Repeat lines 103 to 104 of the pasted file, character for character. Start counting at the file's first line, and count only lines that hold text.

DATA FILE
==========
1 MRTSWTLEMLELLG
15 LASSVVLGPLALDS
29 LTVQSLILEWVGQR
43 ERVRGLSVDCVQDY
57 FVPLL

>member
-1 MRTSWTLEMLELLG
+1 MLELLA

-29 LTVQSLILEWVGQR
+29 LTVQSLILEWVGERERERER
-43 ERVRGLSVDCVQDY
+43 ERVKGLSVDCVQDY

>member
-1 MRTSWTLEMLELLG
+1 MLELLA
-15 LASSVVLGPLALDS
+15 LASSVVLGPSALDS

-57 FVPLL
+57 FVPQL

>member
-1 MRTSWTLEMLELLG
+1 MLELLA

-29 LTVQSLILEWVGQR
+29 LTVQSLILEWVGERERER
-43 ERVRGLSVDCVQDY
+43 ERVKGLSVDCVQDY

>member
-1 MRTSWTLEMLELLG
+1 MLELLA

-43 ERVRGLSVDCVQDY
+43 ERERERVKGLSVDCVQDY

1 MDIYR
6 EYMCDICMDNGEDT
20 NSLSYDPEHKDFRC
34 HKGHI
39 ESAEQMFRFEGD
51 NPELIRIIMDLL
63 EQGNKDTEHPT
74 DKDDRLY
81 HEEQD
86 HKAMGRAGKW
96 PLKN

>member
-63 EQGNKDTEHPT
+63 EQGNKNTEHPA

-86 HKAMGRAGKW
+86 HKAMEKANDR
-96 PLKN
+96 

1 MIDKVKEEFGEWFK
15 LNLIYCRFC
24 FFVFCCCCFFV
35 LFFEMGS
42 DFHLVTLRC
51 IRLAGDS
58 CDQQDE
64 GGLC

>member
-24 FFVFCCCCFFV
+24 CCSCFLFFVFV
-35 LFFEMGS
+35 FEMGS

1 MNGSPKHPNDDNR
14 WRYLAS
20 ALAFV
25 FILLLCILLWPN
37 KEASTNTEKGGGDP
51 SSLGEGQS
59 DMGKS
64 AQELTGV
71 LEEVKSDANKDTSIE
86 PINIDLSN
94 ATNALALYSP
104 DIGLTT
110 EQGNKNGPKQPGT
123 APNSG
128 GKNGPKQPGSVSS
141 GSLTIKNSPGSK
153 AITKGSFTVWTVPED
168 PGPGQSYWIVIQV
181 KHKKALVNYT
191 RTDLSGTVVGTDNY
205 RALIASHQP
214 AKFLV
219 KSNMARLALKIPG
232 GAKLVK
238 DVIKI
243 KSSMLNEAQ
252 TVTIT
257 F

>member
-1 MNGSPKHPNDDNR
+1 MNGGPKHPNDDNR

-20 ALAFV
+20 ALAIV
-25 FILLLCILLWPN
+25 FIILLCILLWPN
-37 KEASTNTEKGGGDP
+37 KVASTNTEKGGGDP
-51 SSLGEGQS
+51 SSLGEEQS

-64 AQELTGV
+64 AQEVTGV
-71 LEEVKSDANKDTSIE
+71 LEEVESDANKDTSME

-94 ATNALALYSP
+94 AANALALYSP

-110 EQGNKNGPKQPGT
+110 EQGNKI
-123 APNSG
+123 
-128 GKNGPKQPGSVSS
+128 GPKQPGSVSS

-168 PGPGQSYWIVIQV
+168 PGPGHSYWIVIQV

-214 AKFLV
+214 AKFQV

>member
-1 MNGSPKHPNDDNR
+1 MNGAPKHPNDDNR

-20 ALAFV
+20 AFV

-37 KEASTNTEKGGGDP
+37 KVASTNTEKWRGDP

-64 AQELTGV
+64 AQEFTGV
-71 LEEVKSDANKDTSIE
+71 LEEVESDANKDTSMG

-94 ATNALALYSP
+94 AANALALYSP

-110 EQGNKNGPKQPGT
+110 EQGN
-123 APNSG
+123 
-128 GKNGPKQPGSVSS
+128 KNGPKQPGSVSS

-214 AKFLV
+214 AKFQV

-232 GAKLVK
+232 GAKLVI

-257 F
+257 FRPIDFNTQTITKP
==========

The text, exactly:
+64 AQEVTGV
-71 LEEVKSDANKDTSIE